Helping front-line staff after a major event
Following a major event, impacted customers are often relying on the support provided by frontline staff across many organisations.
These include those providing services in face-to-face environments, via telephone, online and in some cases, in home based settings.
A wide range of industries such as banking, insurance, education, transportation, health, legal and local, state and federal government agencies will be involved.
Many of these customers will be experiencing a range of emotional responses to the personal impact recent events have had on them, their family members, their colleagues, their friends and their community.
Some may have had no direct impact but are struggling to deal with the severity of the events and the way it has impacted those in the world around them.
During these interactions, frontline staff can expect that customers may express a range of emotions, even if they are trying hard not to.
This may include:
- Grief and tearfulness
- Confusion and inability to retain information
- Inability to make decisions
- Anger and irritability over situations they can’t influence
- A need to find a focus for angry feelings
- Emotional turbulence including fear, anxiety and sadness
- Reigniting memories or losses experienced at an earlier time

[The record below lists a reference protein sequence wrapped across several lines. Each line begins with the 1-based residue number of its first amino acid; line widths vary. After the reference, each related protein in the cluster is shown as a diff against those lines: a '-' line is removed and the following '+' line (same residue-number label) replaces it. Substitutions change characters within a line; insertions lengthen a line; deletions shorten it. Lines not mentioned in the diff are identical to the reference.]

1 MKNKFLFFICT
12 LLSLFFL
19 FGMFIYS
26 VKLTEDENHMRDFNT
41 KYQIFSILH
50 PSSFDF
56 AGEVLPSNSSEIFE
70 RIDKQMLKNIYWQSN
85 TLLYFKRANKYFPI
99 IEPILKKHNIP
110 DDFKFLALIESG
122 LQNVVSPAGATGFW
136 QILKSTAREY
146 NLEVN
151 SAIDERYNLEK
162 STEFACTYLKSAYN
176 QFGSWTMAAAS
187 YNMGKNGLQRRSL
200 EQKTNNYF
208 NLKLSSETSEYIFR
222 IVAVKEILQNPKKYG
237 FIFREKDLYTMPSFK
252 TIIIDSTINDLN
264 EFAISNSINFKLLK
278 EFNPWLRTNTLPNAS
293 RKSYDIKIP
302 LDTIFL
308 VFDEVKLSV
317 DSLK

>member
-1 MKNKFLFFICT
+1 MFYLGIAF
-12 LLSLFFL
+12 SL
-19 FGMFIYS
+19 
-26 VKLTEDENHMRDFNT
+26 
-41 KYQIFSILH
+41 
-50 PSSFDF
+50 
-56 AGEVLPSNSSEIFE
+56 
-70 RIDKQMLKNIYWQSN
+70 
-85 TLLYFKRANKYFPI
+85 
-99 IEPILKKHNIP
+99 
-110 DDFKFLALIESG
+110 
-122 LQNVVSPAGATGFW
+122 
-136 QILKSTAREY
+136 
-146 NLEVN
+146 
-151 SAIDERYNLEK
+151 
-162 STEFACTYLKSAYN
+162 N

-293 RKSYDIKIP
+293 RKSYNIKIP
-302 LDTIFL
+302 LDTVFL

The following tips might help when interacting with customers in emotional crisis:
- Communication should be predictable, familiar and respectful – some people will want to tell you their story and others won’t want to talk about it at all. There is no right or wrong way to feel.
- Regaining a sense of control, normalcy and routine is an important factor in recovery – helping your customers regain access and control over their circumstances can be of major benefit to them
- Avoid asking for more detail about the experience of the customer unless they first disclose it – pushing people to share their experiences can be harmful at this early stage
- Focus on what you can do to help the customer – focus on their specific needs and provide reassurance on how you can assist them
- Present information in a simple and straightforward way – write down key details or numbers
- Help them to avoid making major changes or decisions – major life decisions made during this time may not be the best decision they could make
- You don’t need to share your story if you have been personally impacted – thank the customer for their concern and focus on meeting their needs